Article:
However, it should be noted that the action scenes that are very well done and often consist of well-planned strategizing and teamwork that really feels like it came from the mind of those who are very wise to the way that an RPG Battle System works (And to survive within it). Each attack has start-up and cool-downstimes, they talk about things like optimal range for certain special moves and class-types, and whether a class is good for supporting, tanking, or even gathering information. Explaining the significance of classes inside of battle better helps everyone to know the vast importance when planning out attacks as well as to give an idea of all the roles present to the inhabitants of Elder Tale.
Quite honestly, the story did not have too many flaws because they explained everything out accordingly (Though, the pacing sometimes suffered because of this and it felt slow) and gave subtle hints on things that they did not bother to go into detail about just yet, not to mention they setup plot twists very well (Except for a certain NPC). This anime also leaves room perfectly for a Season 2 with an agenda already intact, and let me point out that despite not revealing how, why, or exactly how they were brought into Elder Tale, they do explain an incident within their history and what could have contributed the “Apocalypse” (Which is what they call the day when everyone got trapped inside the game). I can only hope that things will be executed as well as within the first season.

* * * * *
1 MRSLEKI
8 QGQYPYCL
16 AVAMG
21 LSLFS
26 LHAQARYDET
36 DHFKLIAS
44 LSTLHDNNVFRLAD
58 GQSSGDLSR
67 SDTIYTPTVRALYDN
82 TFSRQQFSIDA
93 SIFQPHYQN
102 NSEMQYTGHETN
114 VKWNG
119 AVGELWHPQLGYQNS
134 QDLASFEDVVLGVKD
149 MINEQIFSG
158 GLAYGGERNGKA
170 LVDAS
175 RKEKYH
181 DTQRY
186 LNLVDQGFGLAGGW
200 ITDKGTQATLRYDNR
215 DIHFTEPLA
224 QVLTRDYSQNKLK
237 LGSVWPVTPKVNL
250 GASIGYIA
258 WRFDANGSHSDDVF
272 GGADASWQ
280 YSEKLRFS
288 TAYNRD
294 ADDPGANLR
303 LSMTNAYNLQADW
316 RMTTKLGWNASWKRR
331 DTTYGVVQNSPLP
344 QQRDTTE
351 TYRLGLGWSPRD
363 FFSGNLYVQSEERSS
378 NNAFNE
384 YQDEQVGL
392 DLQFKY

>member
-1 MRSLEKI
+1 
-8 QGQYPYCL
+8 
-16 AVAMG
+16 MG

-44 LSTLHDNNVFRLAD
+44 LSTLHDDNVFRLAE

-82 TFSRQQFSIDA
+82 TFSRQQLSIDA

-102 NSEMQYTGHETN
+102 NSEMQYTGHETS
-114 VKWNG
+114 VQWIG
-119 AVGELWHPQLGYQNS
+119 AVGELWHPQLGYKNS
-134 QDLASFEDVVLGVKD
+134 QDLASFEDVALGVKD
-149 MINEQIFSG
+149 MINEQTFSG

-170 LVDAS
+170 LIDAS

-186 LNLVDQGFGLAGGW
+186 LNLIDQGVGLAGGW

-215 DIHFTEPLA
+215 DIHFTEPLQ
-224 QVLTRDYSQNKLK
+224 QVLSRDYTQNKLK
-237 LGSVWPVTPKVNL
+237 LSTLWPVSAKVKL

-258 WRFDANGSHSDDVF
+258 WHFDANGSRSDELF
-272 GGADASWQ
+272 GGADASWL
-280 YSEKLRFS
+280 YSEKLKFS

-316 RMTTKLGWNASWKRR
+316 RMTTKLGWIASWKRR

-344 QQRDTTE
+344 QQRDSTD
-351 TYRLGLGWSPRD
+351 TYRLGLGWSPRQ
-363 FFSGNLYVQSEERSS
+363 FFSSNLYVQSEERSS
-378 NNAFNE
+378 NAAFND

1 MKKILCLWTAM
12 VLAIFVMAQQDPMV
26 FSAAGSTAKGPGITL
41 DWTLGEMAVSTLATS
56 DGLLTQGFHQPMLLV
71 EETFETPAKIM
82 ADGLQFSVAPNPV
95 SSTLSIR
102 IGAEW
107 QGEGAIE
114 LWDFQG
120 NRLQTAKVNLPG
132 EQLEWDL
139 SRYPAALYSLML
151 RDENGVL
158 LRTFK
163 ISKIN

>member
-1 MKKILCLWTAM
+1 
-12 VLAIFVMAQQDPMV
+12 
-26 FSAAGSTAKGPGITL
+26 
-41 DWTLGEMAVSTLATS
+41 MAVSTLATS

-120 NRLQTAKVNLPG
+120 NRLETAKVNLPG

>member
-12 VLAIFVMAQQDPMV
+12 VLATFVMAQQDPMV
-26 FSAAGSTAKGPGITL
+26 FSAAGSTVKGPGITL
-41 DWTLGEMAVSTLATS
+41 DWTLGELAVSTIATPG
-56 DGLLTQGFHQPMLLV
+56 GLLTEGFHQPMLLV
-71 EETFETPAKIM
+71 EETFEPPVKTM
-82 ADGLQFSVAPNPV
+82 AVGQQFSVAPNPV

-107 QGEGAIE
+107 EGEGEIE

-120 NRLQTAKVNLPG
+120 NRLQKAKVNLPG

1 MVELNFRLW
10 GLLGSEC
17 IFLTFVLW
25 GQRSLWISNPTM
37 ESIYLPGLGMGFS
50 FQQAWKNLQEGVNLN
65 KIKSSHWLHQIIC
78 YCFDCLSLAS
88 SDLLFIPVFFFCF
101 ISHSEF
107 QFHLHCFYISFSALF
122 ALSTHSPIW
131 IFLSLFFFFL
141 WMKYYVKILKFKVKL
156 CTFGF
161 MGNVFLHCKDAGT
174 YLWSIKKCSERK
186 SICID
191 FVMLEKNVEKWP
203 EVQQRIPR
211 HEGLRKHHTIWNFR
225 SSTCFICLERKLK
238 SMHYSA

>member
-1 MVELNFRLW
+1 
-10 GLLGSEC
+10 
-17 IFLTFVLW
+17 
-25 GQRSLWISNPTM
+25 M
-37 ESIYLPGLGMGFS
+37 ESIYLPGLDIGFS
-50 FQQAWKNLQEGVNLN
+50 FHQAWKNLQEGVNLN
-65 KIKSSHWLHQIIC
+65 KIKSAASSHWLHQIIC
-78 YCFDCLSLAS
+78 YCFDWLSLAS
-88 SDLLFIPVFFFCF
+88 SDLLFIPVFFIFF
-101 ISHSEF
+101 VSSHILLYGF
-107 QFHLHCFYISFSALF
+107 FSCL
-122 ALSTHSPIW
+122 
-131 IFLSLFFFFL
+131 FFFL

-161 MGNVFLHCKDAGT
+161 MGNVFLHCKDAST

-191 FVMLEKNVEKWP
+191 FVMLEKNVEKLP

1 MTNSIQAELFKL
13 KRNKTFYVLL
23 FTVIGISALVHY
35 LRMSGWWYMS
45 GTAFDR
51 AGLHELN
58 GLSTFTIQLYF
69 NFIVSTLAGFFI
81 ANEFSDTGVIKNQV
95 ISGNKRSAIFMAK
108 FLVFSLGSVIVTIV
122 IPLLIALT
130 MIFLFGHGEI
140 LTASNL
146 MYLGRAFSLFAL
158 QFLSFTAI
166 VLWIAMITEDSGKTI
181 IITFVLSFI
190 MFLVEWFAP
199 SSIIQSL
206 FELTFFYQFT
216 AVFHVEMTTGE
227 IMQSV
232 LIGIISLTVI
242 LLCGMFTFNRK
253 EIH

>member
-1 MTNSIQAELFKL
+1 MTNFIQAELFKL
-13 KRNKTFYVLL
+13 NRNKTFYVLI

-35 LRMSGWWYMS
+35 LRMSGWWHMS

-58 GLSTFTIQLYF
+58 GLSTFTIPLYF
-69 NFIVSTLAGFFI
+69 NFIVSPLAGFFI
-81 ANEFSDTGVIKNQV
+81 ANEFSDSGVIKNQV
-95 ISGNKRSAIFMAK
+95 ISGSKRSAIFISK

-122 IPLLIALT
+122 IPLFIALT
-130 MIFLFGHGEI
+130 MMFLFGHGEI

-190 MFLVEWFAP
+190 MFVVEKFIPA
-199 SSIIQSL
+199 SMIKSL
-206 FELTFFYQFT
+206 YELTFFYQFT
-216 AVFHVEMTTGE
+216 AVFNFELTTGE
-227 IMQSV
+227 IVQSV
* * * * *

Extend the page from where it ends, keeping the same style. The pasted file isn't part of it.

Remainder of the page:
Character Impressions and Development
The growth within the characters are both personal and survival based. Some characters, such as Shiroe, take into account what is happening with the world and grows by learning more and more about how it works, the factories involved to contribute to its current state, and the best ways to go about handling things in a way that is beneficial to everyone. Some other characters grow themselves by having a better understanding of their personal role within a plan, organization, or status symbol. There are even some characters who learn independence of their own from following behind someone and figuring out the meaning of what it means to be strong without the aid of others. The many different characters each show maturity in one way or the other as time progresses forward, which is a major plus. On the other hand, I do not like how they did not show the progress of those who do not fit the protagonists role of being “good”. At the very beginning of the anime a plan is devised to cleanse the town of everyone who is making the new world of Elder Tale miserable for everyone else, nothing is ever said about what becomes of these people and how they go about living their life without being able to access the functions of Akihabara.
Another small thing I want to express is the aesthetics that go along with the character designs. While everyone’s class was spelled out perfectly with details and everyone is made interesting through the uniqueness of meaningful character interactions, everyone basically looks plain. Akatsuki is suppose to be super kawaii and she does not appear that way, Shiroe is suppose to look very cool as a White Mage and does not, and Crusty should be powerful looking but does not appear it…but I also suppose that is part of the charm which makes the character development unique in this anime. By unique, I mean that you learn to love and think a character is cool, cute, or powerful by what they display and the mannerisms in which they think and talk versus how they look or are drawn…makes them more memorable.